It was rarely so simple in practice. Quinta levies were unpopular with those called up, and observers were often pessimistic about their likely yield. In 1726 the introduction of quintas provoked riots in Catalonia. Their unpopularity was one reason they were not the first resort of the king and his ministers, who often justified other measures to raise men on the grounds of their reluctance to impose a quinta. Those who could exploited any relevant privileges to avoid being taken. In December 1732 the town of Solera in Cuenca, which was expected to find 76 men, successfully petitioned for exemption from both quintas and levas, pleading its obligation to maintain the royal sheepwalk along which the flocks of the Mesta moved. The following year one of the directors of the tobacco revenues, D. Jacobo Flon, complained that the corregidor of León had included in the sorteo employees of the tobacco monopoly, despite a royal order exempting them. The king ordered the release of any of these men who had been levied and who had been employed in the monopoly fifteen days before the publication of the quintas. Reflecting the unpopularity of levies of all types, new grants of privilege in these decades frequently included exemptions from them.
Not all claims of exemption succeeded. In December 1741 the corregidor of Burgos demanded 3 men of the town of Torrecilla of a total of 82 men assigned the district, or partido, of Logroño. In response, the magistrates of Torrecilla pleaded a royal exemption, granted for ten years, from January 1735, but to no avail. Those unable to plead a privilege sometimes simply fled. Some of those unlucky enough to win this lottery purchased substitutes, resulting in accusations of collusion by officials. In 1735, following an extensive investigation, charges were prepared against the prince of Campoflorido, the captain general of the realm of Aragon, the intendant, and others responsible for the execution of the quintas of 1733–34 there. The charges included allowing those who had been selected in the lottery to buy themselves out. Others who were forcibly levied might be rescued by more violent means: in 1733 a diplomatic incident was triggered when the Dutch ambassador’s servants forcibly freed men who had been impressed in Seville.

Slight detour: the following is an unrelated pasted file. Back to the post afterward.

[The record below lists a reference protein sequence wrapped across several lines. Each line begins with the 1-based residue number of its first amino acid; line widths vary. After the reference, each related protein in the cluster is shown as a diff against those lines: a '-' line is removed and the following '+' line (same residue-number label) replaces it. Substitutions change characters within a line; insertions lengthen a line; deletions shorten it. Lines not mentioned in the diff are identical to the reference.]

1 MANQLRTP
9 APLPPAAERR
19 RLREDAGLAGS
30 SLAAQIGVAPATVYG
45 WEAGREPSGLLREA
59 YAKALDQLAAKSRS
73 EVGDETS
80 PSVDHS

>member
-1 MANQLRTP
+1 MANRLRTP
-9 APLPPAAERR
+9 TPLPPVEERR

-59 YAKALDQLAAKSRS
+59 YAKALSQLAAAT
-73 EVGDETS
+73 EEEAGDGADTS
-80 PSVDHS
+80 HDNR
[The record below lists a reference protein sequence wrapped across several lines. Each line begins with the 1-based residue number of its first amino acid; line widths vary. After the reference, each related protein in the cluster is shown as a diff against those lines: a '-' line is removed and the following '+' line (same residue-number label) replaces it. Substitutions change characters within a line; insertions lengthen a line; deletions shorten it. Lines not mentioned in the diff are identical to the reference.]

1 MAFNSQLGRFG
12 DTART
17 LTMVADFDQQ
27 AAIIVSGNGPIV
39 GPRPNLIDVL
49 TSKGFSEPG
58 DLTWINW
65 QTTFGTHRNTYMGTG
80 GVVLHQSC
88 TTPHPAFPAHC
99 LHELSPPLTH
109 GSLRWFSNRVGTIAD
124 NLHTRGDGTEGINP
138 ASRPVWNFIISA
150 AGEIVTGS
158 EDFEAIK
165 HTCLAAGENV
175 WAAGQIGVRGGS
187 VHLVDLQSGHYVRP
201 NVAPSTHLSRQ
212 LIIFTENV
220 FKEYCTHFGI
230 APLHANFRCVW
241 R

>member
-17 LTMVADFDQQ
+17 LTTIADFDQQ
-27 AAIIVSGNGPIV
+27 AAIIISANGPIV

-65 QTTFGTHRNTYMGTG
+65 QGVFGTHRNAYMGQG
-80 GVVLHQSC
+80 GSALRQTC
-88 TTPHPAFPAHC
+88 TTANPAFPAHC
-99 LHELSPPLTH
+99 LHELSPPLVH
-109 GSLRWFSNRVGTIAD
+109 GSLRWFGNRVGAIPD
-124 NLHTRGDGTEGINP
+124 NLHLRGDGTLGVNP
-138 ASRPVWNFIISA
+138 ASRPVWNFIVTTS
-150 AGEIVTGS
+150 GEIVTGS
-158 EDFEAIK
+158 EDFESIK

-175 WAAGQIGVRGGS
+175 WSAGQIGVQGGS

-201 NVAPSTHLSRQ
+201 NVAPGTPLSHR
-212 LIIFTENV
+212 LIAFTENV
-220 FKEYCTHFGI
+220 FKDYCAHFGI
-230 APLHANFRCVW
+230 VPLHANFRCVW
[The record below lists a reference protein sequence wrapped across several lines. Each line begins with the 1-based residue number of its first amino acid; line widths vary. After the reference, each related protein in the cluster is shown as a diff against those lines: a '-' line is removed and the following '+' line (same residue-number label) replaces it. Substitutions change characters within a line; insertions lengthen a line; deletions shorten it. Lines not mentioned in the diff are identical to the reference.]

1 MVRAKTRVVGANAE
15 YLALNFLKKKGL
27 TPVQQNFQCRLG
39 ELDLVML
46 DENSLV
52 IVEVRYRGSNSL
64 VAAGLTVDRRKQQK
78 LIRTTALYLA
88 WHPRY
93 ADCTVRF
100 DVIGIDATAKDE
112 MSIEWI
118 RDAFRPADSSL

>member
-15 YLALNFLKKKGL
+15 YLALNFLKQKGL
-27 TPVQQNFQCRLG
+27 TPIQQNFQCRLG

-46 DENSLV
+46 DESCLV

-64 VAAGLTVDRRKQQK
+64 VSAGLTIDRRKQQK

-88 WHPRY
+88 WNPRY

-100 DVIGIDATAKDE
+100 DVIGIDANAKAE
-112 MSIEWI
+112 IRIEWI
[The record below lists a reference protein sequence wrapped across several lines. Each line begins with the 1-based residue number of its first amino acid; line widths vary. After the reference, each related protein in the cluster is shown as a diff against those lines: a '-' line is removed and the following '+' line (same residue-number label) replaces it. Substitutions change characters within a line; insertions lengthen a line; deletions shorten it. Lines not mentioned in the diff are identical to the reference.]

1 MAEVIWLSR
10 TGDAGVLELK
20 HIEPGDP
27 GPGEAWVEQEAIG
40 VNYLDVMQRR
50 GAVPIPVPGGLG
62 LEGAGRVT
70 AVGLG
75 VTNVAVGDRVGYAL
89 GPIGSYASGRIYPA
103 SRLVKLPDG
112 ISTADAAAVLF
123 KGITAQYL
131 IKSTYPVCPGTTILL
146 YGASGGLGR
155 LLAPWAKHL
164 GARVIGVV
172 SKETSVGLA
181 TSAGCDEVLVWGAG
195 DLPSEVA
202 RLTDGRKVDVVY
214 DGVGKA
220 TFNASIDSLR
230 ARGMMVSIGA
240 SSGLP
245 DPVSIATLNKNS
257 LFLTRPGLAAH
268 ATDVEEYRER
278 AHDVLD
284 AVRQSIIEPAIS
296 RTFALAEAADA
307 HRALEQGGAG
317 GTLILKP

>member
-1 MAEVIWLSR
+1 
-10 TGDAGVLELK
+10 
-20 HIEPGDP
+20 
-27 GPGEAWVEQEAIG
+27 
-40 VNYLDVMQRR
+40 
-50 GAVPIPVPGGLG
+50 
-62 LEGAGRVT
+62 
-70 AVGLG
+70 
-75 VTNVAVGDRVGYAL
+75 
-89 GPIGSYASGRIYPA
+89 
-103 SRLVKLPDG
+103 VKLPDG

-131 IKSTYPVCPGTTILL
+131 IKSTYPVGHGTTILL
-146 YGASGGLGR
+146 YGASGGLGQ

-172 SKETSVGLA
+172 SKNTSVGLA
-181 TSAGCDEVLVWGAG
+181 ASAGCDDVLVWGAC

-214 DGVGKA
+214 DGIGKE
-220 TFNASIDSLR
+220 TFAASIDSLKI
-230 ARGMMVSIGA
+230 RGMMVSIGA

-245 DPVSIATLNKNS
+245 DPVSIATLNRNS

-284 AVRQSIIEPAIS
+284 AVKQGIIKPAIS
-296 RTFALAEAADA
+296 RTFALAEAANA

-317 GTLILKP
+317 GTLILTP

Not all resisted, and many fugitives were recovered or replaced, to an extent that although the yield of the forced levies was sometimes poor they did contribute large numbers of men to the various expeditions to Africa and Italy. In January 1742, for example, the corregidor of Burgos delivered up 180 quintados of that province, almost half of its quota of 400 men, who then left for Barcelona and Italy. Two weeks later D. Joseph López Colmenero, the captain of the Burgos infantry regiment, led another 142 quintados to Barcelona, so that just 78 men remained to be found to meet the quota. A week later, the recruiting captain D. Joseph Alberto Bonnet reported the arrival from Soria of 71 men, although he had to dismiss seven of them as ineligible or incapable. From the announcement of the quinta in December 1741 it had taken less than two months for Burgos to raise 96 percent of its quota. Burgos was by no means exceptional, as other cities and provinces too fulfilled their quotas, even if belatedly. Quotas might even be exceeded: in January 1748 Juan Francisco de Urdainz despatched 109 men from Salamanca, more than the 100 demanded from that city and its district. Not surprisingly, local magistrates involved in quintas and levies cited their services and their success when petitioning for royal favours.